Climate Models

Another example of their bogosity:

It occurs to me to wonder whether this error in the GISS-E2-R ocean mixing parameterisation, which gave rise to AMOC instability in the Pliocene simulation, might possibly account for the model’s behaviour in LU run 1. It looks to me as if something goes seriously wrong with the AMOC in the middle of the 20th century in that run, with no subsequent recovery evident.

But let’s make wealth-destroying policy based on this!

[Update on January 28th]

Insights from Karl Popper to break the gridlock in the climate debate.

It’s sad how so many people who (ironically) accuse me of being a “climate denier” or a “science denier” are so profoundly ignorant of how science actually works.


[Update a while later]

An analysis from Judith Curry and Nic Lewis on the latest climate crap from Mann et al:

As I see it, this paper is a giant exercise in circular reasoning:

  1. Assume that the global surface temperature estimates are accurate; ignore the differences with the satellite atmospheric temperatures
  2. Assume that the CMIP5 multi-model ensemble can be used to accurately portray probabilities
  3. Assume that the CMIP5 models adequately simulate internal variability
  4. Assume that external forcing data is sufficiently certain
  5. Assume that the climate models are correct in explaining essentially 100% of the recent warming from CO2

In order for Mann et al.’s analysis to work, you have to buy each of these 5 assumptions; each of these is questionable to varying degrees.

You don’t say.

7 thoughts on “Climate Models”

  1. I’m willing to believe in AGW. I’m also willing to believe that GW we have seen is natural.

    I won’t trust the climate models until they and their data sets are open source. And all the data sets need to be traceable, with all modifications disclosed, to the source instruments.

    Put them in the open, let people pick at them, fix bugs, improve the code. Then we can decide what to do. Given that this will take a few years, and there is the potential for us to be on a path to a climate disaster, we need to be dumping money into nuclear power, superconducting power transmission systems, and alternative energy concepts like Polywell fusion and cold fusion. This list is in descending order of cost, btw,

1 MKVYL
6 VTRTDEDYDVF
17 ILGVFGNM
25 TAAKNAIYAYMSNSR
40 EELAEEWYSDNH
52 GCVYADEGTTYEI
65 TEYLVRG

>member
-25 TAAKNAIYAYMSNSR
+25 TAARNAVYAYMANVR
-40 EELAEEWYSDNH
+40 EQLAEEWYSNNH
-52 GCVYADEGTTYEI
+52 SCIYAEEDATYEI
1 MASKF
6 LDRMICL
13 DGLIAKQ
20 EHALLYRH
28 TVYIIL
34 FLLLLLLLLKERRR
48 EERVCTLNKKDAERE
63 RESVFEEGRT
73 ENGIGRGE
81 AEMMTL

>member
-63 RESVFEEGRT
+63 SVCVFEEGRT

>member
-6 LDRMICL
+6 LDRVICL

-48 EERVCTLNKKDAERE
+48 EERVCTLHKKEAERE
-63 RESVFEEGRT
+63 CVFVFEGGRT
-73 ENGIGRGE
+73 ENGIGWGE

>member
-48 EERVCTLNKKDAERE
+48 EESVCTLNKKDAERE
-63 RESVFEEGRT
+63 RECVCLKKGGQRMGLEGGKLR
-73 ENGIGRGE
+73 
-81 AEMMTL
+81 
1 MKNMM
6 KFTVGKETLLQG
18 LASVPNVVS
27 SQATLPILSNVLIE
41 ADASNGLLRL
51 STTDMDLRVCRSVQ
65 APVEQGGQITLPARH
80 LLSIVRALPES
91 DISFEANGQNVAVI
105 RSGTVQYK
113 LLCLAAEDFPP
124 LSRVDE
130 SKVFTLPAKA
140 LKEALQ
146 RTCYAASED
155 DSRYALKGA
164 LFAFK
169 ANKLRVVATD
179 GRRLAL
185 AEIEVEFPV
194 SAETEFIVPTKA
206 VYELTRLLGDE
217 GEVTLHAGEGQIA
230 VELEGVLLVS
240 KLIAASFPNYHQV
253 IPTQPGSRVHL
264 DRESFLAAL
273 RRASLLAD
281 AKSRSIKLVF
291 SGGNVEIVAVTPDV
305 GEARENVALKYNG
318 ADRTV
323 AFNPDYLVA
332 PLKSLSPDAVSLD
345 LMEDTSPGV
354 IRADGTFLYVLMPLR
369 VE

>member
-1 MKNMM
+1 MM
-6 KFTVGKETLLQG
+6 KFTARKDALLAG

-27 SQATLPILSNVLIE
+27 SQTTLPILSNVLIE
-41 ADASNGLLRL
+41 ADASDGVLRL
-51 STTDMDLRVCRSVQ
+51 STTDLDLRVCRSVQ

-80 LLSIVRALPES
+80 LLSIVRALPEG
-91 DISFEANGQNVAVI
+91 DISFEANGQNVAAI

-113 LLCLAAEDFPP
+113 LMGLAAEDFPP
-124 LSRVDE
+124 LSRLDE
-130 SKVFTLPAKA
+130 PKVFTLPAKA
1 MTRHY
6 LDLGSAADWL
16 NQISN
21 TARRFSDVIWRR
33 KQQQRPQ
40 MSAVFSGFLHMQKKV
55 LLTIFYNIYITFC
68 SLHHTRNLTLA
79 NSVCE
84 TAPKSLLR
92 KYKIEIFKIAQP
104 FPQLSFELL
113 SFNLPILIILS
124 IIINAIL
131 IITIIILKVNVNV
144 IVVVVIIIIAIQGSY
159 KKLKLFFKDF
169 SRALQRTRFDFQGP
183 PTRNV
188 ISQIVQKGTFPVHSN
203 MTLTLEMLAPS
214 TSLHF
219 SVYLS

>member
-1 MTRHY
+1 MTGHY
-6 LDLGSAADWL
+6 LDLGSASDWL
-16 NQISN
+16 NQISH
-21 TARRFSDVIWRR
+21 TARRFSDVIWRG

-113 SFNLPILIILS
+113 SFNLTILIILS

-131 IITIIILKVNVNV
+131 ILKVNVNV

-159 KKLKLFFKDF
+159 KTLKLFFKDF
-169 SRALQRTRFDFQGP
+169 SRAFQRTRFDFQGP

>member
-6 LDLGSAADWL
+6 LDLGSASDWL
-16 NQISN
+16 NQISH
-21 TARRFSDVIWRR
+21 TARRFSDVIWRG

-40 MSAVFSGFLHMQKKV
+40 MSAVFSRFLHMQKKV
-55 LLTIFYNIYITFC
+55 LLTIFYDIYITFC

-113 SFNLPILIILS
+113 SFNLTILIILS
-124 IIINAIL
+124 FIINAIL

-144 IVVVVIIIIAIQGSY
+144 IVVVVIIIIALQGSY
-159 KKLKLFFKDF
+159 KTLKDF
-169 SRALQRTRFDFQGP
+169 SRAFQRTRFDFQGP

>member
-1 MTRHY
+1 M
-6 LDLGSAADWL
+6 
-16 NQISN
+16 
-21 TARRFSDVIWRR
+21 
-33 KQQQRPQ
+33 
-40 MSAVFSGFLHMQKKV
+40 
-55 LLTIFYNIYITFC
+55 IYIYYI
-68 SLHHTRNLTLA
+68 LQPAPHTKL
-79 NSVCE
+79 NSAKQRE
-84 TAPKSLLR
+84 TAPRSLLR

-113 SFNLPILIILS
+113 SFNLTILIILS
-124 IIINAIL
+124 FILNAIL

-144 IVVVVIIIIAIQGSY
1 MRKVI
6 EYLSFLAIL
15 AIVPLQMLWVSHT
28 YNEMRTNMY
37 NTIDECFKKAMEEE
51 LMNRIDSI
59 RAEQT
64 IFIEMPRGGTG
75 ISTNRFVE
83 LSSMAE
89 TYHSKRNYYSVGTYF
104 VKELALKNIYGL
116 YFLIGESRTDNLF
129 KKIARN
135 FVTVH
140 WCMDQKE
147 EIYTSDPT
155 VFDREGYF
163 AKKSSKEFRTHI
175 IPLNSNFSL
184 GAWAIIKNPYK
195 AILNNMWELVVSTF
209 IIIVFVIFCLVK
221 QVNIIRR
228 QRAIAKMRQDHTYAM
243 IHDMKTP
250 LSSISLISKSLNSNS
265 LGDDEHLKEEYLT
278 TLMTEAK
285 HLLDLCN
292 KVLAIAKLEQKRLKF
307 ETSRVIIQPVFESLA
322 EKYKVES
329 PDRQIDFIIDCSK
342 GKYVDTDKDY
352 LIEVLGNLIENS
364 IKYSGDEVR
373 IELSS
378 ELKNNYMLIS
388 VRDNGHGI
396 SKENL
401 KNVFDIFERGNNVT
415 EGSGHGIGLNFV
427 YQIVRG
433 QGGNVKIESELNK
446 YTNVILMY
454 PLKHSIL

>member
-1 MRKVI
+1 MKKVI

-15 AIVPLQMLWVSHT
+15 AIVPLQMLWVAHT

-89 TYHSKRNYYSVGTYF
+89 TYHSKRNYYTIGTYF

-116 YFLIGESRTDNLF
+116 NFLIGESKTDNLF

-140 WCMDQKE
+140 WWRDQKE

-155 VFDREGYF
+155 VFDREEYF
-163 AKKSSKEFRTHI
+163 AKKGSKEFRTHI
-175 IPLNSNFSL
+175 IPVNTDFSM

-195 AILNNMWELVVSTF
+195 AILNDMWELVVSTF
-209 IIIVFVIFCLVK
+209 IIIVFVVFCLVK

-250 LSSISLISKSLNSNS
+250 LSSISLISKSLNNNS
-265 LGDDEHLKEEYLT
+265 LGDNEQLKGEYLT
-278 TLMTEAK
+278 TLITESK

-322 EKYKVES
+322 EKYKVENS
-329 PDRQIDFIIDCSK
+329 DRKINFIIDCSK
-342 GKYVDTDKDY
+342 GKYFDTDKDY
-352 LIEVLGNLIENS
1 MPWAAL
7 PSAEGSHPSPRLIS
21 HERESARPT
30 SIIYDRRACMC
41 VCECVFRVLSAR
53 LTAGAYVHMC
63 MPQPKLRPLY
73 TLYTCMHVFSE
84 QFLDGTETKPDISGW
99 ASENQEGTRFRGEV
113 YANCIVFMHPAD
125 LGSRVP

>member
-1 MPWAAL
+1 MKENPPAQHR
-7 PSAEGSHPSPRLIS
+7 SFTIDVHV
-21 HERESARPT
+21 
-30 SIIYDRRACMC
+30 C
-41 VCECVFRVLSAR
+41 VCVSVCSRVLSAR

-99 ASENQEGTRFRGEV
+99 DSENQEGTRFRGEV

1. Indeed. If you’re using secret computer models and secret data sets, what you’re doing isn’t science, and you certainly can’t claim that your secrets are subject to “peer review.”

  2. Nuclear power is costly for a lot of the same reasons that Apollo to Mars is costly. The types of fuel, the pressurization mechanisms, the behavior characteristics of the power plants in the US are nearly all legacy of naval nuclear propulsion, where the engineering trade-offs one would make to optimize for one use case aren’t necessarily the same as the ones you’d make to optimize for the other. Also most (all?) of the nuclear power plants (unlike in France) are nearly one-offs. Each is unique. Some follow from a basic blueprint but all have had unique modifications. They are far from what you’d call a “standard design”. Because of these reasons and popular paranoia around the word “nuclear”, these plants are far more expensive than they need be for purpose. Unfortunately the public has now been conditioned to think nuclear == costly. If it weren’t for the paranoia, it’d be great if someone could do the nuclear version of a SpaceX….

    1. Bill Gates is investing in small standardized reactors. A company in Canada is getting some venture money for a small molten salt reactor. But there is more that could be done: pebble bed, other thorium concept, waste reprocessing, etc.

  3. #2 #3 & #5 are self-contradictory since the several models don’t agree with each other. So which one is right? You know is like the old saw about a man with one watch vs the one with many watches who cannot tell the time…

  4. I find it hard to understand the post and the comments. Did any or all of you go through both papers and the blog articles of Lewis, and work out all the math, and/or try and duplicate it (Lewis’s code and data at least was posted with his article)? If you did, all power to you. If you didn’t, then IMHO you basically have no business commenting. Me neither. My rough guess is that Lewis is probably right, but that’s just based on history and on the fact that he found so _many_ problems with the other paper, including that really interesting graph of Lewis’s (Figure 4). Wait and see.
    I quite understand that the usual suspects on the other side are claiming that they do know the answer already: Lewis’s rebuttal has not been peer-reviewed yet so it’s wrong. But just because they are being idiots is no excuse for others.

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